Tips for a Successful Virtual InterviewMar 16, 2022
The corona virus has changed the way that employers are hiring. Maybe for good.
In the days of social distancing to slow down the spread of COVID-19, many employers have switched to online or virtual interviews, especially for early-round interviews. As such, job seekers need to make the most of these opportunities. In fact, since it is extremely easy to record virtual meetings, job seekers need to strive to make an even better first impression than the face-to-face interview. After all, that recording can become part of your formal application forever.
To make sure you ace these online interviews, follow these tips:
- Test your equipment before the interview
Nothing kills the momentum of an online meeting more than technical difficulties. Make sure that your camera and microphone are working well before the interview itself. Many companies will send you the link in advance, so make sure you can login. If it’s a platform that you have not used, be sure to download any appropriate apps or desktop configurations at least 30 minutes beforehand so you are not late to the meeting.
Some virtual meetings platforms like Zoom (https://www.zoom.us/) will let you create a free account. You can then host your own meeting for up to 40 minutes. That is a great way to test your equipment, get used to the platform, and set up all the features in advance.
- DON’T use your phone app
Yes, I know that I just told you to download your app. However, trying to conduct a virtual meeting through your smart phone or tablet just simply will not work. Your face will look weird on camera, the lighting is bad, and the sound can distort. Plus, every time you move, the camera shifts. Just think of all of those “found footage” movies where the camera bounces around because the subject is running through the woods. That’s exactly the experience you are conveying to the interviewer. Definitely NOT a good first impression!
- Check your backgrounds and lighting
In any virtual meeting, you are getting judged not just on your own personal appearance, but by everything on camera. That includes your background. Just think: Do you want to show a big mess behind you? This says that you lack organization, detail-orientation, and (let’s face it) basic cleanliness standards.
Lighting trips up more things on camera than anything else. If there is a big window behind you, close the drapes so there is not a light flare behind you. Make sure your face is well-lit to avoid graininess while not overdoing it to the point where your features are drowned out.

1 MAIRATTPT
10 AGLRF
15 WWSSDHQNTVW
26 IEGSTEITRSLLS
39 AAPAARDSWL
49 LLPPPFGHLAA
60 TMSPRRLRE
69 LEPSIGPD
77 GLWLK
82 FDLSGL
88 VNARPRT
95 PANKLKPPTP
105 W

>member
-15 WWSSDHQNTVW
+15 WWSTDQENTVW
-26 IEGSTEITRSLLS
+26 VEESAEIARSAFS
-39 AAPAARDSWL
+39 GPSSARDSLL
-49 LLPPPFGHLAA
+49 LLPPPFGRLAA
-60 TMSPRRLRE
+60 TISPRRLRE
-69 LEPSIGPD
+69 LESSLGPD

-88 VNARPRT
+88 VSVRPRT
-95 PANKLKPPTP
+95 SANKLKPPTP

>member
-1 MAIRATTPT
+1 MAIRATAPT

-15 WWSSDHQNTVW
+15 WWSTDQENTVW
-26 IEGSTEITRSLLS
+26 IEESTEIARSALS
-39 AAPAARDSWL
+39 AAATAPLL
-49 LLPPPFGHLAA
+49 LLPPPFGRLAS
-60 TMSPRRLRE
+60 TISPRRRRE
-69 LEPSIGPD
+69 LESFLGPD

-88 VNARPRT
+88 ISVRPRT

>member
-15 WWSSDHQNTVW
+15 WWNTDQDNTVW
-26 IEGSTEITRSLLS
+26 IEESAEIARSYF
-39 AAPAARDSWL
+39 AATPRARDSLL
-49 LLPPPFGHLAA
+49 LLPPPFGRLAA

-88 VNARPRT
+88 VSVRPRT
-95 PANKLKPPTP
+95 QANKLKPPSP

- Reduce distractions and noise
Coffee shops are not good places to hold your interview, even if you use a headset to reduce the noise. Keep any pets well away from the area. Sure, your cat walking on your desk is cute, but not during the interview.
- Dress for the part
Remember, this is a REAL interview. You want to dress just like you would for any in-person interview. While some people only worry about their appearance from the waist-up, do select a complete outfit from head-to-toe. (Okay, you CAN wear your lucky bunny slippers if you absolutely must…)
Wearing a complete interviewing outfit is a psychological trick for yourself. It adds to your confidence, presence, and overall professionalism.
- Keep your resume and the job description close at hand
A definite advantage to online interviews is that you can position your resume and the job description laying on your desk. This will help you stay focused and clear on the most important aspects of the job and your relevant skills and experience. BONUS: keep your written questions for the company close at hand as well.
- Prepare and practice
Remember how you can get a free Zoom account? Use it! Not only do you get to run a meeting for 40 minutes, it is possible to record it as well. Get a friend or partner to conduct a mock interview on Zoom. Afterwards, review the footage to see what you did well and what needs improvement.
- Remember all your interviewing tactics
Just because this interview is on a virtual platform doesn’t mean that you can slack on your performance. Be prepared to answer difficult questions, address your achievements, and field behavioral questions. Draft a focused introduction and rehearse it. Write intelligent questions that relate to the job and the company. Research the organization and the people you will be meeting.
Fortunately, technology gives us many tools to keep the job search moving forward even in trying times. Embrace it, use it, practice with it, and review your recordings to see how you can improve. Follow these tips and you can thrive in any interview.
Want more tips to make the most of your job search? Check out my book, “Get a Job Without Going Crazy (3rd Edition)” on Amazon: https://www.amazon.com/Get-Job-Without-Going-Crazy-ebook/dp/B07S8D538W/
Wondering how effective your job search is? Schedule a complimentary 30-minute consultation with one of our career coaches, Donna Shannon or Dia Kline